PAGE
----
Take the 2-minute tour ×
Stack Overflow is a question and answer site for professional and enthusiast programmers. It's 100% free, no registration required.

I'm currently working on wireframes for a mobile app and there's something that seems to slip my mind: In the Android Design Guidelines, they state the following:

On average, 48dp translate to a physical size of about 9mm (with some variability).

But, according to the Android Developpers Dev Guide, they calculate a dp using the following formula:

The density-independent pixel is equivalent to one physical pixel on a 160 dpi screen, which is the baseline density assumed by the system for a "medium" density screen. At runtime, the system transparently handles any scaling of the dp units, as necessary, based on the actual density of the screen in use. The conversion of dp units to screen pixels is simple: px = dp * (dpi / 160). For example, on a 240 dpi screen, 1 dp equals 1.5 physical pixels. You should always use dp units when defining your application's UI, to ensure proper display of your UI on screens with different densities.

So let say that for simplicity, I'm doing my design at 160dpi so my graphics have the right size according to recommended standards. When printed, I scale down my document by 2,22 (160dpi/72dpi) so the printed result gives the actual physical size on paper.

I want my buttons to be 48dp high. But if I do the maths, following everything I read, I'm nowhere close to a 9mm size by specifying 48 as my button height.

48dp / 160dpi = 0.3 inches, so 7.62 mm...

What am I clearly missing/doing wrong? Where is that 9mm coming from?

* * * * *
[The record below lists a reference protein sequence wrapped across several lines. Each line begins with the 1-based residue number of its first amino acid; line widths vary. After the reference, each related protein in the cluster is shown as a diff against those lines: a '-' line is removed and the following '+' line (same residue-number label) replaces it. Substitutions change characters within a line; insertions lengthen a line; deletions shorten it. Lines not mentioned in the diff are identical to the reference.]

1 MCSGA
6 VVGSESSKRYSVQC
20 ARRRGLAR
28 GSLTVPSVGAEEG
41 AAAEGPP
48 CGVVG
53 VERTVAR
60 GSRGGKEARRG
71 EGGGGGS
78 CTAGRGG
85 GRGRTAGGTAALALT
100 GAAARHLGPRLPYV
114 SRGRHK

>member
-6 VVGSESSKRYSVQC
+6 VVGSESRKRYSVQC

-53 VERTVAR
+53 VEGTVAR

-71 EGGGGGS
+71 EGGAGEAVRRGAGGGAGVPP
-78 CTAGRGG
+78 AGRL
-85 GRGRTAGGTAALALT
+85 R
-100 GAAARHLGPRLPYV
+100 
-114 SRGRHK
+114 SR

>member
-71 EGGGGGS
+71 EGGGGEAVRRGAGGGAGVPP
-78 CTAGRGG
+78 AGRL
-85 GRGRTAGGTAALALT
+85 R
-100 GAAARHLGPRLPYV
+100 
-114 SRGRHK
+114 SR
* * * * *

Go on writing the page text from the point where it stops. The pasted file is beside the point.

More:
Thanks!

Update

Here's what helped me understand what I was missing from the accepted answer.

Take as an example the screen density of 200. Android will use 240 to base its calculations. So:

  • 240dpi / 160dpi = 1,5 of scale
  • 48dp * 1,5 of scale = 78 physical pixels
  • 78 px / 240dpi = 0,3 inches (which is exactly the same as 48dp / 160dpi)

Now the trick is that the actual device density was 200. So the pixels will appear bigger than on a 240dpi screen. To get the physical size on the 200dpi device, we have to get the difference between both resolution and apply it to the 0,3 inches:

  • 240dpi / 200dpi = 1,2
  • 0,3 in * 1,2 of difference = 0,36in which gives 9,144mm

I know this is exactly the same as stated by @kabuko:

(48dp / 200ppi) * 1.5 * 25.4 mm/in = 9.14400

but the step by step way helped me figuring out what was happening under the hood.

share|improve this question
    
Interesting, they do point out that there's some variability to be accounted for, but how much are they speaking of when they say "some variability". You've got me puzzled... –  Jean-Philippe Roy Apr 11 '12 at 20:03
add comment

1 Answer

up vote 6 down vote accepted

The exact statement you're referencing is:

On average, 48dp translate to a physical size of about 9mm

If you look at this image from the Supporting Multiple Screens doc:

Android Densities

You'll see that there are density buckets (ldpi, mdpi, hdpi, xhdpi). Each of these are not fixed densities, but rather a range of densities which end up mapping to fixed numbers used for various density calculations (120, 160, 240, 320 respectively). 160 is rarely the actual pixels per inch for an mdpi device, it's just the abstracted value used for simplicity's sake.